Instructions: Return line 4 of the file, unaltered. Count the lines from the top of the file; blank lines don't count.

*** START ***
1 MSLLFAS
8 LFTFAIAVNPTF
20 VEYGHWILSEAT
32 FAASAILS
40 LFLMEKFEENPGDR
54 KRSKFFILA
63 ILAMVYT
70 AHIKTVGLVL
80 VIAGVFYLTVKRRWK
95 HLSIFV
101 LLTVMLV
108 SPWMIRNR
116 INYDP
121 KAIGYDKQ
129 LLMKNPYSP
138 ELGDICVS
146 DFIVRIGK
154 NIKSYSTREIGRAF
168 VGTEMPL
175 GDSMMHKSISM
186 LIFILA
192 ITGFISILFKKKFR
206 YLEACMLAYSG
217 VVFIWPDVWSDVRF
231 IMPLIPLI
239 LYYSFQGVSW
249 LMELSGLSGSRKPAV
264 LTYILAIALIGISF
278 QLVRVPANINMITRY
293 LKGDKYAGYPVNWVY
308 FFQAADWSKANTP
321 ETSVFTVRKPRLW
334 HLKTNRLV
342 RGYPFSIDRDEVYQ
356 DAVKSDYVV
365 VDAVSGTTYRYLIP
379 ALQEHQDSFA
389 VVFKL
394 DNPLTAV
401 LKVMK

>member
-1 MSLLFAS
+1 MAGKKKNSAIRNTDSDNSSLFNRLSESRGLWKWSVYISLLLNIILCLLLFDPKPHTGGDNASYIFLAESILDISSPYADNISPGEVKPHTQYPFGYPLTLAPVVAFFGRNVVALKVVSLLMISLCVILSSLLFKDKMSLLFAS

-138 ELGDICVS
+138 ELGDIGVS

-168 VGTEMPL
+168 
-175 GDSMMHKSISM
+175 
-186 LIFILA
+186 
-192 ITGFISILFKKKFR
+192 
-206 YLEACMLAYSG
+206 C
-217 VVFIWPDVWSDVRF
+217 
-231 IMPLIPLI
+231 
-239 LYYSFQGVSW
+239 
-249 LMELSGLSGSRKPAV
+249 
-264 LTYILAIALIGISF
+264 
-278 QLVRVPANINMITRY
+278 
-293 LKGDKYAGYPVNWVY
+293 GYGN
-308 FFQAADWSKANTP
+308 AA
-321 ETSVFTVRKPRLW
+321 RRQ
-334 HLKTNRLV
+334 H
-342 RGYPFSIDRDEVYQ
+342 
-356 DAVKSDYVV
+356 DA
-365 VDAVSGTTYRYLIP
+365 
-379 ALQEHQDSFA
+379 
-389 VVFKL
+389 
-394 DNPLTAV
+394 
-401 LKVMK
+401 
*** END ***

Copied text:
32 FAASAILS